If you aren’t aware – a bug that has persisted for over a decade has come to light with how speculative branching in CPUs (not only Intel, writers) can lead to people able to access others’ volatile data in kernelspace.

What this means, essentially, is that any multiuser system is inherently insecure for any local user access. This is not a good thing.

Patches have been made against the most recent Linux kernels, and should be installed!

If you are running debian stretch, for example, here’s a simple way to get “up to date” with the debian security branch (assuming you are running x86_64):

$sudo $SHELL
#echo 'deb http://security.debian.org/debian-security stretch/updates \
  main contrib non-free' >> /etc/apt/sources.list
#apt-get update
#apt-get install linux-image-4.9.0-5-amd64 iucode-tool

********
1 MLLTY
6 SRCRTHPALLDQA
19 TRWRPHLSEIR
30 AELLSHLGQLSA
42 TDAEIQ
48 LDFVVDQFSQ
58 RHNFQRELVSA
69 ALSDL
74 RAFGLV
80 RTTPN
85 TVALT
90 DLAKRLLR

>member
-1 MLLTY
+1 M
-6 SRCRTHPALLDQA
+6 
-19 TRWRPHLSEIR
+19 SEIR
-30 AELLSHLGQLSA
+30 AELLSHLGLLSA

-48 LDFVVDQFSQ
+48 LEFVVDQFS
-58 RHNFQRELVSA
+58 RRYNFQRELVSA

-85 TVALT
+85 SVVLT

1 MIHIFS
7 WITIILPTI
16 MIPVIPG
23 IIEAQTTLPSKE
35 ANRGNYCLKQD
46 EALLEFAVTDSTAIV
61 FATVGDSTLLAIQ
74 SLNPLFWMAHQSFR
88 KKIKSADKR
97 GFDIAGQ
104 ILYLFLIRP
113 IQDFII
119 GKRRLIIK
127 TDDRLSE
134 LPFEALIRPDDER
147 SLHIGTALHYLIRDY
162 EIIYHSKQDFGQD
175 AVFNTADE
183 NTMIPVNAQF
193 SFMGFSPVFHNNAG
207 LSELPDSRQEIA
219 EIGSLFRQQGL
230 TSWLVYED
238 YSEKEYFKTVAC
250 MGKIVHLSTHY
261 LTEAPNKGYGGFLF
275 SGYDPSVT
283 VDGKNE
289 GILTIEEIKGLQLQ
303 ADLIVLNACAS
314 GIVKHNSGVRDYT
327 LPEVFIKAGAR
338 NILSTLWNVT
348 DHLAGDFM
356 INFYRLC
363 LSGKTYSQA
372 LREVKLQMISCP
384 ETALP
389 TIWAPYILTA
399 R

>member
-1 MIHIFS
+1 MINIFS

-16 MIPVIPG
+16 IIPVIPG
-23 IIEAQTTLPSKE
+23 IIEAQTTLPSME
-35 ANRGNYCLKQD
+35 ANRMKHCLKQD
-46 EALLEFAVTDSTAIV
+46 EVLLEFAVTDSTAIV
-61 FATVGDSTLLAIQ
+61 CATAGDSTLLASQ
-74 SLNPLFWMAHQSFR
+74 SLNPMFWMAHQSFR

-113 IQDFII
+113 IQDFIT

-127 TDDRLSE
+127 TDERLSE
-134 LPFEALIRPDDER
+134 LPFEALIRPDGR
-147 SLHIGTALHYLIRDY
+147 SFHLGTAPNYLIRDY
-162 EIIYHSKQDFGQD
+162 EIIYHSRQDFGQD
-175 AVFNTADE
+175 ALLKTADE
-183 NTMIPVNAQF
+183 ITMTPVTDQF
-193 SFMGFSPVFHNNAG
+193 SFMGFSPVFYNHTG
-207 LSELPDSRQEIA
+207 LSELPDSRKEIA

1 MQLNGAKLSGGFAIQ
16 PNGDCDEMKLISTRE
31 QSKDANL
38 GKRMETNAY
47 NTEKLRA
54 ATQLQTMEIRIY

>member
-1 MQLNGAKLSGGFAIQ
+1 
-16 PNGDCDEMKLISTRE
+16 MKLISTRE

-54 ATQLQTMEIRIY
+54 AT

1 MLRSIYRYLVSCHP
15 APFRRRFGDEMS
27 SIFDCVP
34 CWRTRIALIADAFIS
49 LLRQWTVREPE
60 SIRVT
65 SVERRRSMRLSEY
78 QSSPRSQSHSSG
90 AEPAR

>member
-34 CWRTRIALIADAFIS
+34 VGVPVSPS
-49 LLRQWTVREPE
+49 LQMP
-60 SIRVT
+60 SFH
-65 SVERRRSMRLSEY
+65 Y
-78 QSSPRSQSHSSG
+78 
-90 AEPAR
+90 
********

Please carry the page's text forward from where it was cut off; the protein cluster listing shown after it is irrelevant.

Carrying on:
#wget http://ftp.us.debian.org/debian/pool/non-free/i/intel-microcode/\
#dpkg -i intel-microcode_3.20171215.1_amd64.deb && rm \

What this does is add debian-security to your apt sources, update the list, install the latest (stock) 4.9.x kernel with the patches against Meltdown, and install a current microcode patch – which only supports a few processors right now, but will likely be updated, so a subsequent update should pull in any future firmware patches.

Of course, this assumes a stock kernel/Debian 9 configuration. If you’re using stretch-backports, there is not yet a 4.14 release available with patches at the time of this post.